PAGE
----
The first argument my husband and I had as a married couple was about Santa Claus. We were strolling up a hill near the Colosseum, in Rome, and for some reason (I can’t remember now what it was) the subject of Santa came up. My husband, it turned out, felt that telling children that Santa is real is a lie he didn’t want to participate in. There had been no Santa in his house growing up, and he’d turned out alright. So he didn’t think our future children needed to believe in him either.
This led to an argument in which my husband, lovably logical man that he is, clearly laid out his reasons for not wanting to convince our son that a fat man in a red suit slides down our chimney once a year in the dead of night, eats all our cookies, and leaves us presents. To which I responded something like, “Yeah, but . . . I mean . . . but . . . the, you know, the magic! The magic of Christmas! There has to be Santa Claus!” and burst into tears. (In my defense, I’d just gotten married and was in a foreign country with a man who didn’t think children should believe in Santa Claus.)
I won the argument. Not because I was more convincing. Clearly, in a court of law (where my husband actually spends a lot of his time), he would have won. He was logical and clear and I was a babbling wreck. But I cared more and wouldn’t let it go so, to shut me up, he agreed. And, God love him, he kept his word.
This is my son’s second Christmas, and my belief that the right jolly old elf ought to have a place in his heart is stronger than ever. Part of it (and I’ll admit it’s a big part) is the idea so famously captured by Francis Pharcellus Church in The Sun all those years ago when he told little Virginia O’Hanlon that yes, there is a Santa Claus. The idea I was trying to convey to my husband. The idea of magic.
Waking up on Christmas morning and running into the living room to see if Santa had come is one of my most vivid, most cherished childhood memories. Not because of the presents. I can honestly say it wasn’t (all) about the presents. It was because something miraculous had happened. In my own home. Something supernatural, and awe-inspiring, and beautiful. In my mind, when I picture that moment, the tree and the presents and the air around them all sparkle as if sprinkled with fairy dust. Literally, this is how I see it in my mind’s eye. I believed.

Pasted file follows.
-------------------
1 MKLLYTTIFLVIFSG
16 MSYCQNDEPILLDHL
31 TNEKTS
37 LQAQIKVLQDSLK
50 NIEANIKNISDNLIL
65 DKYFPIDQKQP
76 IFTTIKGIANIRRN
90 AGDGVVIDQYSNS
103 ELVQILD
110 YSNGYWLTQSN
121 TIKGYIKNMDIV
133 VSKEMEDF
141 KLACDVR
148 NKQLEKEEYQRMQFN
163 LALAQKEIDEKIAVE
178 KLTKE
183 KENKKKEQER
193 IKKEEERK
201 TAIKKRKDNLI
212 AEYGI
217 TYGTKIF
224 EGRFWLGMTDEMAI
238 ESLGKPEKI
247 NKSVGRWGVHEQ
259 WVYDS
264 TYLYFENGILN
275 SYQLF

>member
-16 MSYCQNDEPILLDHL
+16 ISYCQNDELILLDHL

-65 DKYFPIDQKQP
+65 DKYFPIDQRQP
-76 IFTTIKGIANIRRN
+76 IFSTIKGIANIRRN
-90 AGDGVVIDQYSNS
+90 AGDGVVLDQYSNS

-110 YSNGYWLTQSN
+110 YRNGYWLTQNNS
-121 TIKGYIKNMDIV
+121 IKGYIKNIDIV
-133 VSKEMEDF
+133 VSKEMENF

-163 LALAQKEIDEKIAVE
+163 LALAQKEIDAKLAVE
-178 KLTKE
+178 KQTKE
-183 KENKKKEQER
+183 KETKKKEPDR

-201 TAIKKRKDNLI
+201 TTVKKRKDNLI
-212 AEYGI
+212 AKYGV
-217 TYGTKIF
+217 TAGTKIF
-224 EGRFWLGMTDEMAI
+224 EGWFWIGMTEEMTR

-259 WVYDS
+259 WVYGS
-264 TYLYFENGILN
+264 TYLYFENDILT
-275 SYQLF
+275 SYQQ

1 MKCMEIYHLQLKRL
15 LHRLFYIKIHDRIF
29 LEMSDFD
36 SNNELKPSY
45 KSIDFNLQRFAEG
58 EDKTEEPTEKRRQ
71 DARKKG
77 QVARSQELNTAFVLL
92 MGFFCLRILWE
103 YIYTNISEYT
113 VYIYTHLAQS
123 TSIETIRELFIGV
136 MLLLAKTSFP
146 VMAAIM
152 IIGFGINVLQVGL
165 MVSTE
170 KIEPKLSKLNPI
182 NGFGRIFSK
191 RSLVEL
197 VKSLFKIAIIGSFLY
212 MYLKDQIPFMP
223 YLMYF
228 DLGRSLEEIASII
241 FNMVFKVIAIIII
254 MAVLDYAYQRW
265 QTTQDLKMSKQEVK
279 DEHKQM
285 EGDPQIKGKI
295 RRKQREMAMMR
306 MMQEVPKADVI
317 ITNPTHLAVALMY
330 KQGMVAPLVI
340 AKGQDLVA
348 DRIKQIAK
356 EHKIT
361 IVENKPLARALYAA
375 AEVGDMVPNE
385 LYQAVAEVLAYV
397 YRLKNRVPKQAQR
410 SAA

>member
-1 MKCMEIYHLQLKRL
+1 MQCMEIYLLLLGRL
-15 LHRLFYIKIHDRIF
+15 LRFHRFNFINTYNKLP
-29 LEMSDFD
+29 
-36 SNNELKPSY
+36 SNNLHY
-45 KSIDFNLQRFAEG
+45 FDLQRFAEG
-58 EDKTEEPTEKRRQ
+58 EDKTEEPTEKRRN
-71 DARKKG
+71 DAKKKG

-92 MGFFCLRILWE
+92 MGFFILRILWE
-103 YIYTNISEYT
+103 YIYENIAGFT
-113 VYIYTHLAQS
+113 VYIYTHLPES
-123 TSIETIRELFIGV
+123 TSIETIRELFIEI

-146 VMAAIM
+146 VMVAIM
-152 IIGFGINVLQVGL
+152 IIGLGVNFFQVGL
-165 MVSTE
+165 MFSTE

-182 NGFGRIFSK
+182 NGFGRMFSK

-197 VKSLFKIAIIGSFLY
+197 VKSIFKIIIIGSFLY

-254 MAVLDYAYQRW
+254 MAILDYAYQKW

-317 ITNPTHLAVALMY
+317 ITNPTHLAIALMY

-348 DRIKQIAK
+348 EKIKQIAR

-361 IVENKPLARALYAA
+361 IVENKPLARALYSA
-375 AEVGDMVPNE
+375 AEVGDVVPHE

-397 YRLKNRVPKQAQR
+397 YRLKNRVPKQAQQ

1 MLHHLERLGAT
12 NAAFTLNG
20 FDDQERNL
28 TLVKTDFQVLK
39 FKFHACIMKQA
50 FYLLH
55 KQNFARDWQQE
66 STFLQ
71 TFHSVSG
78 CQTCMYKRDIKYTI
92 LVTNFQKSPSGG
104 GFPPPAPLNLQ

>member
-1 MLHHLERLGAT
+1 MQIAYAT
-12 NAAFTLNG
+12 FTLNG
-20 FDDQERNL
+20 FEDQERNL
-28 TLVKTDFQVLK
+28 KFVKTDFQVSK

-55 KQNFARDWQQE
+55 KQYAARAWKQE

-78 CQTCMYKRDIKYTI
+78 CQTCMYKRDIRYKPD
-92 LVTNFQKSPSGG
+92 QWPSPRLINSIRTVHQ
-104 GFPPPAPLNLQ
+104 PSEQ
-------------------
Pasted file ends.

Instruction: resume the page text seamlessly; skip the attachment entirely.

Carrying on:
And that sense of wonder, that belief that impossible things can happen, has served me well. Of course, at my age, I don’t believe that Santa is a real human being who actually visits people’s houses on Christmas eve. That would be weird. But I do still believe that miracles can happen. I believe that there is more to life than what I can see and touch. That there are realms beyond this one in which the laws of nature don’t apply.
See (and this is the real reason I’m so adamant that Santa should be a part of our lives), even though Santa himself isn’t actually real, all those other things are. There are miracles in the world. There are things beyond our ken. There are wonderful, beautiful, mysteries and possibilities and impossibilities. They happen. You know it. I know it. Santa taught me.
And yes, Santa teaches us all kinds of other things about giving and receiving, about gratitude and love, and anticipation and fulfillment. And those are good lessons to learn too. But you don’t need Santa for those things. And you definitely don’t need him to be your watchdog. All that naughty and nice business is ridiculous in my opinion. But that thing about miracles, well, that’s important.
And this year, when I sit in church on Christmas Eve, contemplating the miracle of the Word made flesh, I’ll know it was that belief in miracles that allowed a 30-year-old agnostic to wander into a church one day and say, “maybe.”
Miracles do happen. Santa Claus is real. Merry Christmas.